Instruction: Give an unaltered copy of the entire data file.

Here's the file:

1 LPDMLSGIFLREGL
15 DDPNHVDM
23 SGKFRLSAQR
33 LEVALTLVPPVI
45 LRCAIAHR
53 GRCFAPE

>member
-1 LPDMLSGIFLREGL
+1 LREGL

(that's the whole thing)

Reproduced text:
1 LPDMLSGIFLREGL
15 DDPNHVDM
23 SGKFRLSAQR
33 LEVALTLVPPVI
45 LRCAIAHR
53 GRCFAPE

>member
-1 LPDMLSGIFLREGL
+1 LREGL